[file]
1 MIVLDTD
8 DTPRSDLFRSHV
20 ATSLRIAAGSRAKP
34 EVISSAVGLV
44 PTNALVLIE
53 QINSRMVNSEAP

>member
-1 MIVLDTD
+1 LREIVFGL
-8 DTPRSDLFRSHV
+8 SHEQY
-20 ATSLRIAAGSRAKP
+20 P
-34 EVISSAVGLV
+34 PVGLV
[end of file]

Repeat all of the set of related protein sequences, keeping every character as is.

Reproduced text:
1 MIVLDTD
8 DTPRSDLFRSHV
20 ATSLRIAAGSRAKP
34 EVISSAVGLV
44 PTNALVLIE
53 QINSRMVNSEAP

>member
-1 MIVLDTD
+1 LREIVFGL
-8 DTPRSDLFRSHV
+8 SHEQY
-20 ATSLRIAAGSRAKP
+20 P
-34 EVISSAVGLV
+34 PVGLV